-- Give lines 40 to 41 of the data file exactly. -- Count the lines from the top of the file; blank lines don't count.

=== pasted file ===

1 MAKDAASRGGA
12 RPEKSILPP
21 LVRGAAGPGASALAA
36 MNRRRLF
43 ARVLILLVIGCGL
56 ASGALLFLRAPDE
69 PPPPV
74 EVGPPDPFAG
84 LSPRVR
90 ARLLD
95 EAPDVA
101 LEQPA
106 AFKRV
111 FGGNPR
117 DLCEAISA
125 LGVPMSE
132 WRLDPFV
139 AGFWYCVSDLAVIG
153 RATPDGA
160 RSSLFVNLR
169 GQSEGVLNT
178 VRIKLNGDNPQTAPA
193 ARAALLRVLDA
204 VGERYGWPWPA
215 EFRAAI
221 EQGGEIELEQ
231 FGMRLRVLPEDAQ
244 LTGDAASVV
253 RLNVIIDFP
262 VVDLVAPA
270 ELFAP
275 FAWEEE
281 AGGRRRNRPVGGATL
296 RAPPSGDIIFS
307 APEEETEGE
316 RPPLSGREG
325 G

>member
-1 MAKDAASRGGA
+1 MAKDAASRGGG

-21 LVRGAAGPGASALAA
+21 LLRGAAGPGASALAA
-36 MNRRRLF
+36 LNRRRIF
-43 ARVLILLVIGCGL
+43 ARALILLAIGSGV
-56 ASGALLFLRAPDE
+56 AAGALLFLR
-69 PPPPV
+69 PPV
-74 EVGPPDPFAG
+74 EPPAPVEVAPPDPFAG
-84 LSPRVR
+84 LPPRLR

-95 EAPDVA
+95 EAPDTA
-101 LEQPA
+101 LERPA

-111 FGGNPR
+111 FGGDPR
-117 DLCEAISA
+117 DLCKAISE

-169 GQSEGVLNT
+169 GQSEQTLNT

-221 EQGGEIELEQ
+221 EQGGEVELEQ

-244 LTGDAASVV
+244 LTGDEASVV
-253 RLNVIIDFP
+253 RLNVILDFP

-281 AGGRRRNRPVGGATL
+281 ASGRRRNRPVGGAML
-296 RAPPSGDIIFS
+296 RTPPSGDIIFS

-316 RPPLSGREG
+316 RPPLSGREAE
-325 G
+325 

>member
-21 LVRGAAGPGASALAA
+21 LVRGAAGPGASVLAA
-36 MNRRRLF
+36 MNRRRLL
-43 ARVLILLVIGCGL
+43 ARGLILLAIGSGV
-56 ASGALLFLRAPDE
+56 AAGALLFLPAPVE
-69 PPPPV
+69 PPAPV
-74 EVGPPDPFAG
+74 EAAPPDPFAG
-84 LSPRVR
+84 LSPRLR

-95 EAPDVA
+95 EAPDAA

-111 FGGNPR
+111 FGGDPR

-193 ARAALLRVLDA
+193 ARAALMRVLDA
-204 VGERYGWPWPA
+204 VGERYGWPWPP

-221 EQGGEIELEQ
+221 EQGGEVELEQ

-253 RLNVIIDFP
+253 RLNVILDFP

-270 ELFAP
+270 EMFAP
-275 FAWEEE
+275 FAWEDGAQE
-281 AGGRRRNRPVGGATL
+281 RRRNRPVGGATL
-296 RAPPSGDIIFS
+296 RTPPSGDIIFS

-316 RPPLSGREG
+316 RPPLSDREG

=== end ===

+1 MAKDAASRGGG

-21 LVRGAAGPGASALAA